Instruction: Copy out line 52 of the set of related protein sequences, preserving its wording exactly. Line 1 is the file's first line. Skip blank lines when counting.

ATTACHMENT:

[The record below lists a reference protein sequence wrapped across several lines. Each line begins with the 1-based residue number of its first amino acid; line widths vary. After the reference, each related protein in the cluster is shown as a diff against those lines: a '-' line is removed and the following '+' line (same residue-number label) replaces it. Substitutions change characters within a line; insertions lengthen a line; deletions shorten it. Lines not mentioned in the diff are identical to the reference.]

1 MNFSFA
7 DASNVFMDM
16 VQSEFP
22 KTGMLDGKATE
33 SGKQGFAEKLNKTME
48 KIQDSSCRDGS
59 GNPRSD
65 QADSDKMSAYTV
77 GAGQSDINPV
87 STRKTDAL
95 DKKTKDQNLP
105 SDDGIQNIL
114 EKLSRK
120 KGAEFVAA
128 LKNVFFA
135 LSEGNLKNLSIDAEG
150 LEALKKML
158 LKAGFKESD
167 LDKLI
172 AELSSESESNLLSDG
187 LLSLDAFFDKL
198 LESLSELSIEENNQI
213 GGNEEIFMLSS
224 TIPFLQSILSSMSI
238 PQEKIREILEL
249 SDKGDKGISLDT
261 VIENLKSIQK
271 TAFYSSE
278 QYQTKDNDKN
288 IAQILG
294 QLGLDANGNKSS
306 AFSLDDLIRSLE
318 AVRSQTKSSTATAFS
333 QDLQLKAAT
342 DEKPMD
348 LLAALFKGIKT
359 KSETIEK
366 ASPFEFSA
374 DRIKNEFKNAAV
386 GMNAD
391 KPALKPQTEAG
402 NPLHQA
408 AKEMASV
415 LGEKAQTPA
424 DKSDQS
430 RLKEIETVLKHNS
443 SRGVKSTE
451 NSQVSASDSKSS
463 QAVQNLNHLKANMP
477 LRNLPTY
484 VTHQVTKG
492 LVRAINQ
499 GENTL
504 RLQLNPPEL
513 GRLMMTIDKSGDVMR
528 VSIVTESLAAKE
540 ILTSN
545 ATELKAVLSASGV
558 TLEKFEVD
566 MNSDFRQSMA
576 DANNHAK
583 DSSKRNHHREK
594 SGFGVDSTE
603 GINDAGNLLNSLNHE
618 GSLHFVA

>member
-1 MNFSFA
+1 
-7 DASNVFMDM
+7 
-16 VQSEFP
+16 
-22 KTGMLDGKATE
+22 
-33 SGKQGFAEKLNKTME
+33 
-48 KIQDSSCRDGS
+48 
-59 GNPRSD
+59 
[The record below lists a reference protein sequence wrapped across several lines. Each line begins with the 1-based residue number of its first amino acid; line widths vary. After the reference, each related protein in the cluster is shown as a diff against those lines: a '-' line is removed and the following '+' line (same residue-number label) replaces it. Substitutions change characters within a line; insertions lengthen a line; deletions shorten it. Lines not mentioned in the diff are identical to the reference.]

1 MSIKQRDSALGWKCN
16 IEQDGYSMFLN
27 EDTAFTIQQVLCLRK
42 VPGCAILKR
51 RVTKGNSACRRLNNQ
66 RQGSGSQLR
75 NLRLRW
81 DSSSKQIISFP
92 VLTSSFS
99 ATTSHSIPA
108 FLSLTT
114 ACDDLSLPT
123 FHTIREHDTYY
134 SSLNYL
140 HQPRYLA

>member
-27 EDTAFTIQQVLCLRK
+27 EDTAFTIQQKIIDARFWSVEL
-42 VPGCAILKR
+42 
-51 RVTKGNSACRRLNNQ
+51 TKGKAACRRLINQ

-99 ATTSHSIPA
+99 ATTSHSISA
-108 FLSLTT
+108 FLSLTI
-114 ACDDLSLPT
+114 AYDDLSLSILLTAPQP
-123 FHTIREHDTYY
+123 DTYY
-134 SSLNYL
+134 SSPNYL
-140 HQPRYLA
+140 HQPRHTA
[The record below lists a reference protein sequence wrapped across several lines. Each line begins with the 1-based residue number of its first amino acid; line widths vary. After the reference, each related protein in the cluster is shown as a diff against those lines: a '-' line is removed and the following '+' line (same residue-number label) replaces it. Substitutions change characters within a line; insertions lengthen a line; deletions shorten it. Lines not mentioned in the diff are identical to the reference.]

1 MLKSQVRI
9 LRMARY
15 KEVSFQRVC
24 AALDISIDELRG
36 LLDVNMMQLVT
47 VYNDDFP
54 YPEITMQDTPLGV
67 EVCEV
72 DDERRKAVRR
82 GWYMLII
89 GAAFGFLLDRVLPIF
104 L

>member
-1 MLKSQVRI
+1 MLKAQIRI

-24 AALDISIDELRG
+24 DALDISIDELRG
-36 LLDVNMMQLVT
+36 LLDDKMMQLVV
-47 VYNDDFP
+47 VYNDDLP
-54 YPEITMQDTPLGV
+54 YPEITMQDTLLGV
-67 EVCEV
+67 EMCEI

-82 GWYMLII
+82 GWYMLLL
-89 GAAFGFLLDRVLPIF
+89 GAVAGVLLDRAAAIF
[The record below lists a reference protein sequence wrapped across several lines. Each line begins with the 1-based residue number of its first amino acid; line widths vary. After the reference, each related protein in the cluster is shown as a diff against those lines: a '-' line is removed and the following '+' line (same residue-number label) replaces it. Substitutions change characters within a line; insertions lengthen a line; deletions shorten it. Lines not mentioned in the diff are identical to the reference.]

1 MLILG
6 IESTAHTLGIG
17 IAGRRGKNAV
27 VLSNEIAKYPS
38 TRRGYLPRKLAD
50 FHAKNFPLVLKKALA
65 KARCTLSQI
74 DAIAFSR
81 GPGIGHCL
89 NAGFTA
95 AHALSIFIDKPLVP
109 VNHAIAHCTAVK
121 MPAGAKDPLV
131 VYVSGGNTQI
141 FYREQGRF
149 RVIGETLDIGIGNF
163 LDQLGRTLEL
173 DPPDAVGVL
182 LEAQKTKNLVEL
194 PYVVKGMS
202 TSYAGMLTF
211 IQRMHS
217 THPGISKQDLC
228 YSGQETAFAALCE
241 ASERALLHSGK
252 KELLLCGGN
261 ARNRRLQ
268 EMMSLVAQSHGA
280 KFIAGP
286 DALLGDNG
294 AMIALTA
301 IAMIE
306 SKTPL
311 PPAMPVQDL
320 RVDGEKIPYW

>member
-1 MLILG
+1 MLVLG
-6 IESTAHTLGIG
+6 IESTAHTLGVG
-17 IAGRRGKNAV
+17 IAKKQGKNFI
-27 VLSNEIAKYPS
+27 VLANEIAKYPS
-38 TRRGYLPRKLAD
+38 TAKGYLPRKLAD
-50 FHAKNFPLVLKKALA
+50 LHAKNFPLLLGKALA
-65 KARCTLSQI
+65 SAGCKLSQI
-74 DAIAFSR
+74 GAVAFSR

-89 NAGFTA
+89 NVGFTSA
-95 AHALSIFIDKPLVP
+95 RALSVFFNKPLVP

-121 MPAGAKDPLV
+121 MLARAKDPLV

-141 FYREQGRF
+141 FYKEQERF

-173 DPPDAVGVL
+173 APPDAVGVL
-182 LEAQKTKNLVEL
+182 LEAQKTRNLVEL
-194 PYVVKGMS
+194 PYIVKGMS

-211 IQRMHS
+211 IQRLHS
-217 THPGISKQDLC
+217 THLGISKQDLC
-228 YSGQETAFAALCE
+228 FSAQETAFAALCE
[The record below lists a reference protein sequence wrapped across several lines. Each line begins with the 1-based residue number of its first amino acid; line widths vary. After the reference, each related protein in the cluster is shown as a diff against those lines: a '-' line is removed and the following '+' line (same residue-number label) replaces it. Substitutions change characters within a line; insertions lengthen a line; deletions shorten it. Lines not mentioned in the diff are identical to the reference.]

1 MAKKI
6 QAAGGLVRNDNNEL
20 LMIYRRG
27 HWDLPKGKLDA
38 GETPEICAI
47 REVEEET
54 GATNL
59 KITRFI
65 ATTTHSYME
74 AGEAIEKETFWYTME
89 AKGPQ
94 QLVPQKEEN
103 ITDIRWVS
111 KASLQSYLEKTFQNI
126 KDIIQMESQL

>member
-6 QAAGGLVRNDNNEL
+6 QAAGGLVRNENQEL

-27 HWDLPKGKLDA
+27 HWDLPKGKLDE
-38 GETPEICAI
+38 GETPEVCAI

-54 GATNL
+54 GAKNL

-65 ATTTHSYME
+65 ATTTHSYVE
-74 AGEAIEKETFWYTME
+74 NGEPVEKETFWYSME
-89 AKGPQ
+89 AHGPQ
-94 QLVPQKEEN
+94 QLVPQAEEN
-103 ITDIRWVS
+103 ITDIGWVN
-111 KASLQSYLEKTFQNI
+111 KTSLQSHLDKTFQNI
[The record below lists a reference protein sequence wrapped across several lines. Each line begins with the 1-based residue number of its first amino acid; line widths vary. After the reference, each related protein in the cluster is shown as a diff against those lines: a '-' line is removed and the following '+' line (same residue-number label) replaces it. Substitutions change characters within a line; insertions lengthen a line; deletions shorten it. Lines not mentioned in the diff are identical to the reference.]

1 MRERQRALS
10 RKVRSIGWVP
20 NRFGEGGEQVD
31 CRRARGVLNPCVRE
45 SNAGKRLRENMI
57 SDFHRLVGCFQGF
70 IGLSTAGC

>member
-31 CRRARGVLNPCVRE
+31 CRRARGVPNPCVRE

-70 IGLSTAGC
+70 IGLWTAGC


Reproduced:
484 VTHQVTKG